Maduro’s authoritarian rule must not give a green light to intervention from without, or to supporting a coup from within. That cannot be allowed to cover up the way that the attempt to construct socialism from the top down was no substitute for a social transformation from below.
Review by January of “Confessions of a Rogue Nuclear Regulator” by Greg Jaczko.
The horrendous tragedy in Tlahuelilpan, Mexico, when an oil pipeline explosion killed over 100 people, has shaken all of Mexico.
Yemen’s civil society organizations, representing the revolutionary hopes of 2011, have presented humane terms for a peace agreement. The state powers and non-state actors dependent upon them have their own ideas.
The uprising of the gilets jaunes (Yellow Vests) against French President Emmanuel Macron embodies the unity and brutal disunity of our time.
Sudan’s genocidal President Omar al-Bashir is being challenged by nationwide protests. The Sudanese people’s struggle is humanity’s struggle.
The Syrian Revolution has been the physical and intellectual battlefield that defines our time. As early as 2012 it was clear that what happened in Syria would determine the next stage of world history.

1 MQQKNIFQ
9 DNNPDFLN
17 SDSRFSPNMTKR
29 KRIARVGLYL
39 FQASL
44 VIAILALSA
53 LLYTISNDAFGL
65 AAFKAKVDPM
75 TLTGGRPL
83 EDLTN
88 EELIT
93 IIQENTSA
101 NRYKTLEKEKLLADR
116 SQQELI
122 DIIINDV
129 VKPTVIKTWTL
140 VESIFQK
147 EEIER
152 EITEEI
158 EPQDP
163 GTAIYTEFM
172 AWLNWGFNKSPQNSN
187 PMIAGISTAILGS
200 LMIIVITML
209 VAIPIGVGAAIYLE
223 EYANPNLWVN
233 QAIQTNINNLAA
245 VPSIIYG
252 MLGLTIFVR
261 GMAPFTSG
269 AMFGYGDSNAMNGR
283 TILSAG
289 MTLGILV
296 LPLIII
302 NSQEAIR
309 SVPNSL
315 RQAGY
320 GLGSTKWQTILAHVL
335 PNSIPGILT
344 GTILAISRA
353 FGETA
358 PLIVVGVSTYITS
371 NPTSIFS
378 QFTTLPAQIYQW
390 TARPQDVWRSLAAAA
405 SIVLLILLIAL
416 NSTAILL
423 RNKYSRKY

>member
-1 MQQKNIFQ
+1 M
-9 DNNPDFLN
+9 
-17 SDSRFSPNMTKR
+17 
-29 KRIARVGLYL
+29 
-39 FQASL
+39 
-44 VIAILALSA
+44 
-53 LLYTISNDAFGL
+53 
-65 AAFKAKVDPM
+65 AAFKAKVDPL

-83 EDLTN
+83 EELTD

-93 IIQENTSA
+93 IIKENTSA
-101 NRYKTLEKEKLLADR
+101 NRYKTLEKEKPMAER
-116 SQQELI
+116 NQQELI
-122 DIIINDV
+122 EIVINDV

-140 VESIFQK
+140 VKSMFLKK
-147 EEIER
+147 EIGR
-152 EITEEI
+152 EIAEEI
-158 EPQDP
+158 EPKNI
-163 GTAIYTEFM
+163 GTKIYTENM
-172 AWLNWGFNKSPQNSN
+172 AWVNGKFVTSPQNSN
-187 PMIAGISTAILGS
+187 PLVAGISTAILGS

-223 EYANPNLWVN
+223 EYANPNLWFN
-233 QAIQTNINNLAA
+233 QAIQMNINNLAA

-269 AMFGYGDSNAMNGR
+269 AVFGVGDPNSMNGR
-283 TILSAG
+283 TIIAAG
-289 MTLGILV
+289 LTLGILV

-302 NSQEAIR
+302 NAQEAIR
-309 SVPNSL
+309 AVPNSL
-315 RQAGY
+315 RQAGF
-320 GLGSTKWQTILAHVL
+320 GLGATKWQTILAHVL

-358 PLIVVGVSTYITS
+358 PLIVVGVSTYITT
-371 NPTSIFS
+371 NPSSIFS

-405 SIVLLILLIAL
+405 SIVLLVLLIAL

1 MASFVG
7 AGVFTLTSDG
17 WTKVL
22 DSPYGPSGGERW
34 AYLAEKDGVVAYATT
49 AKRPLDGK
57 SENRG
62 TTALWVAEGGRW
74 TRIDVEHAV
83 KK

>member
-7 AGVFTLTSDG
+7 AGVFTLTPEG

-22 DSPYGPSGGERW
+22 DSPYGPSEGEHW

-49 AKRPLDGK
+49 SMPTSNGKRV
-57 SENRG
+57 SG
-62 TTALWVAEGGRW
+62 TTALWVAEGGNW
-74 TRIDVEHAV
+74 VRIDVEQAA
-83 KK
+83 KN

A roundup of actions around people with disabilities: Secretary of Education’s drive to rescind federal guidelines ensuring that disabled and minority students not face unfair discipline; Japan’s plans to use the 2020 Paralympic Games to make Tokyo hotels and public transportation more accessible; the insufficiency of Social Security Disability Insurance; and how charter schools are less likely than public to respond to enquiries regarding disabled students.
Peking University Marxist Society students protest to support their detained club president; student workers at Grinnell College vote to be represented by a union; and a movement against climate change started by three Australian high school girls has spread to students in Japan, the UK, U.S. and Belgium.
The Left press and many others have been commenting on this important date: Jan. 1, 1959, the day that Fulgencio Batista was overthrown. The great difficulty is that the focus has been far too narrow…
Protests in Tunisia against non-implementation of Transgender human rights bill; Brazil’s new president threatens crackdown on homosexuality and same-sex marriage; new Tunisian documentary “Subutext” about homosexuality, poverty, illness and drugs in Tunisia’s slums; and a Chicago protest against Antwan Haywood being thrown out of the Powerhouse International Ministries supposedly over the way he was dressed.
Participant report from Detroit’s 16th Annual Martin Luther King Day Rally.
A Detroit, Michigan, resident reports on the harm that predatory lending is doing to the city and its residents.
Women in Spain are outraged by the brutal murder of Laura Luelmo and have filled the streets of El Campillo.